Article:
Photo: Kevin Pang

Umami Issues is The Takeout’s exploration of cooking food with the rich, savory, mysterious taste sensation known as umami. 

When I was a wee lad, Christmas at the dinner table never included ducks, hams, or turkeys. It was always a standing beef rib roast, crusted with peppercorns, the color of dark hickory. I thought I was doing the table a favor when I requested an end piece, saving the more luxurious medium-rare center cut for more deserving guests. I had my reasons. The end piece, although a bit less pink, was where visible fat caramelized into delicious crisp gnarls, where the flavors from the marinade concentrated, and through the roasting process, amplified its natural beefiness 10 times louder.

Our rib roast was unconventional. The idea that we would marinate a desirable cut of beef like a bone-in ribeye roast is, to some, ruining a perfectly good thing (bless the purists who preach “a good piece of meat needs nothing more than salt and pepper”). That my mom would marinate this expensive six-pound cut with essentially soy sauce and ketchup might even make a butcher faint. But let me tell you: The results may forever change your perceptions about roast beef.

Close observers of The Takeout may have noticed our ongoing obsession with umami, the hard to describe but easy to identify taste sensation that roughly translates to savoriness. This recipe aims to pack the beef roast with as much umami-per-cubic inch as nature allows, creating a crusty outer carapace of savory pepperiness. Marinate it Saturday night for an impressive and surprisingly easy Sunday roast, and it’ll transform into magnificent roast beef sandwiches for Monday and beyond.

Photo: Kevin Pang

Advertisement

Cooking notes

I should preface that some of these cooking instructions from my mother seem counterintuitive. I’ve streamlined the method where necessary, but some steps—like seasoning the raw rib roast with crushed peppercorns, then pouring the marinade on top—doesn’t make much culinary sense. All I know is in the dozen times I’ve roasted this, I’ve followed my mother’s recipe to a T and it emerged beautiful and perfect each time, without fail.

You will need to buy a bottle of Maggi seasoning. If you aren’t familiar with this magical sauce, it’s a beefy-tasting, next-level soy sauce immensely popular in Europe and Southeast Asia. Any ethnic grocer will likely stock this. It should be noted that every Maggi-producing country manufactures a slightly different recipe that caters to its citizen’s palates. I’ve found the Maggi sauce from Germany, Hong Kong, and Poland the most versatile, and any works for this recipe. (Try to avoid Maggi seasoning from Mexico, which has a thicker consistency and is too salty for my liking.)

Advertisement

You may notice there’s ketchup in the marinade—egads! But ketchup has a lot of umami qualities that work well here, and the sugars within create an attractive caramelized crust while roasting. The secret weapon in this recipe, however, is cardamom. It gives the marinade a shadowy tea smokiness that adds yet another layer of umami.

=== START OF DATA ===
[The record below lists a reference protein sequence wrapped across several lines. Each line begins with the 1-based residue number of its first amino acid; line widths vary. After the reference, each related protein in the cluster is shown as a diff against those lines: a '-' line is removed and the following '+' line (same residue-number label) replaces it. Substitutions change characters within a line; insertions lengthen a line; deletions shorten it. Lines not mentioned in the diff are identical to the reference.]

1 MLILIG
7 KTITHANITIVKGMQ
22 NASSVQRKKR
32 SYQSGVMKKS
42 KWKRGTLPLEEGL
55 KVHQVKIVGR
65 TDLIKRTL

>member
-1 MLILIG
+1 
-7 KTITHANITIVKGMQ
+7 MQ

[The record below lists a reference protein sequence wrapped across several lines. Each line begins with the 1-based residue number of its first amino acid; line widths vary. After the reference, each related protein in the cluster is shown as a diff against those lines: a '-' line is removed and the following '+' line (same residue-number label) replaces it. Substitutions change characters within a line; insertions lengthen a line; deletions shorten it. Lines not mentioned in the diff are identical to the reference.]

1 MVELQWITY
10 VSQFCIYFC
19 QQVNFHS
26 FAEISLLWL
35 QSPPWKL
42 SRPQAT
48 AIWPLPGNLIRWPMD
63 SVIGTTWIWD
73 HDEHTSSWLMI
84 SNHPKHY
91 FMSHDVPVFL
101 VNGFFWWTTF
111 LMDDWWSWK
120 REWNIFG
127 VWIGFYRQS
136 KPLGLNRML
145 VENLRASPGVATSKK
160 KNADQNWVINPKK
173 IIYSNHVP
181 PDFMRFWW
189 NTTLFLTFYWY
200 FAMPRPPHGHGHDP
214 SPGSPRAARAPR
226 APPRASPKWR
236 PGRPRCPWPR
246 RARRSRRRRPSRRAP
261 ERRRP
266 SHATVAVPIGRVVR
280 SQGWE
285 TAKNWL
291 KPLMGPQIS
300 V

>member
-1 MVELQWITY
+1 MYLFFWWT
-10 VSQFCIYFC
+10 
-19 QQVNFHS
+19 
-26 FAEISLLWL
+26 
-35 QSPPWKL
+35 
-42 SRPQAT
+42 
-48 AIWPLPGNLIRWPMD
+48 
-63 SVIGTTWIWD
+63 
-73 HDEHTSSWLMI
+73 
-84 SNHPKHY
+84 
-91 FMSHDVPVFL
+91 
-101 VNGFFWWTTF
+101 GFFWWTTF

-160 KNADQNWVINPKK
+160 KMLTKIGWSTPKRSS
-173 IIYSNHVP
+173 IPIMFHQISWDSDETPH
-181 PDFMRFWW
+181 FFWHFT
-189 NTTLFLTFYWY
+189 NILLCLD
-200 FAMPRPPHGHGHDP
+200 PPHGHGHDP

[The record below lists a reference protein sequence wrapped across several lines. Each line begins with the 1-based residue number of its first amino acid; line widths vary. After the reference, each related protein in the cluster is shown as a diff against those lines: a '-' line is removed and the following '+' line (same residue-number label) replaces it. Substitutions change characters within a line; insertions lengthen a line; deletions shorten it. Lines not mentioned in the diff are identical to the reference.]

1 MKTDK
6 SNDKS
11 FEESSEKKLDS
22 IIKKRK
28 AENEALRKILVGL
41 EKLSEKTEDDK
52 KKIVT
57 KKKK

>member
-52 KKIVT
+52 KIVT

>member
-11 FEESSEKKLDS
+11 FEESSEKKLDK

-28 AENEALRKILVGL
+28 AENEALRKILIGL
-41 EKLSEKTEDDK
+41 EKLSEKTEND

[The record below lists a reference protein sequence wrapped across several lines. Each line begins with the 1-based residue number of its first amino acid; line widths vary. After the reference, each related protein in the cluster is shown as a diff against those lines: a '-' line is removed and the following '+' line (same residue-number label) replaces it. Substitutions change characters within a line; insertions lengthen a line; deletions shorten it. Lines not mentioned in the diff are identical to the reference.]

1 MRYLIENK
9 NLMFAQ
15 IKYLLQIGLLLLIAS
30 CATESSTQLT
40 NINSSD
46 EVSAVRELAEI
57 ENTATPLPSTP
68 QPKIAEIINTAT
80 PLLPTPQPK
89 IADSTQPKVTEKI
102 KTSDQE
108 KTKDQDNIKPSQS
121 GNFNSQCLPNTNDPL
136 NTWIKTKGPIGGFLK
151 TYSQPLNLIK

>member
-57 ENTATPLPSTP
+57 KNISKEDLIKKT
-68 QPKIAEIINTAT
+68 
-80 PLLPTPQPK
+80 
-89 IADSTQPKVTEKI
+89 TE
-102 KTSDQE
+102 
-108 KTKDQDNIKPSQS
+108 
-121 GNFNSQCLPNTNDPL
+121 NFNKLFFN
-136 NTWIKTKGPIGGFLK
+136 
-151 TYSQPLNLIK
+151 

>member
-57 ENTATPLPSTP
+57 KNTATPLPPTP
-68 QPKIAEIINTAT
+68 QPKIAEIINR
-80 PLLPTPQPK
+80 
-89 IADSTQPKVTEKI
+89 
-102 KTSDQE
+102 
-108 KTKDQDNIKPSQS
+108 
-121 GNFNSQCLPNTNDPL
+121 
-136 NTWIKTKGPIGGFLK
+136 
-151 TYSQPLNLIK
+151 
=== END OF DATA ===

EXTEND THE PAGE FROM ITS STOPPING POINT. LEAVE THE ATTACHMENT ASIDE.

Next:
Photo: Kevin Pang

Mama Pang’s Umami Beef Rib Roast

6-pound bone-in beef rib roast
4 Tbsp. whole black peppercorns
1/2 tsp. ground cardamom
1 tsp. smoked paprika
1/2 tsp. garlic powder
1/2 tsp. onion powder
3/4 cup Maggi seasoning
1/2 cup distilled white vinegar
2 Tbsp. ketchup
4 Tbsp. (half stick) butter, melted

Advertisement

Horseradish sauce, for serving (see step four)

1. Using a mortar and pestle, crush whole black peppercorns into chunky bits. Rub pepper over every surface area of the roast. In a mixing bowl, whisk Maggi seasoning, vinegar, and ketchup together. Then add cardamom, paprika, garlic, and onion powders and mix well.

Photo: Kevin Pang

Advertisement

2. Place the pepper-crusted rib roast into a container, such as a plastic food storage bin or a lidded ceramic casserole dish. Using a paring knife, pierce into the rib roast in several places, then pour the marinade over the rib roast. If you’d like, you could also use a syringe to inject sauce into the roast. Cover and let marinate in fridge overnight. The next morning, flip the roast inside the marination container so the other side can get some love.

Photo: Kevin Pang

3. When you’re ready to roast, line a roasting tray with aluminum foil. Place the beef on an elevated cooking rack. Take all the marinade left in the container and pour through a fine-mesh sieve. You’ll be left with a lot of crushed peppercorn. Add the solids to the half stick of melted butter and mix with a spoon. This will become a goopy mixture, which you’ll then slather on top of the roast. Save the wet marinade.

Advertisement

Photo: Kevin Pang

4. Roast at 350 degrees for 20 minutes per pound. After the first half hour, baste the roast with some of the wet marinade. After an hour in the oven, baste again, then cover roast with tin foil. Remove from oven five minutes before it’s done, and let rest for at least 20 minutes. Don’t skip this last step! I like serving this with horseradish sauce (one part grated prepared horseradish, one part mayonnaise, two parts sour cream, a pinch of salt, and lots of cracked black pepper).

Photo: Kevin Pang

Advertisement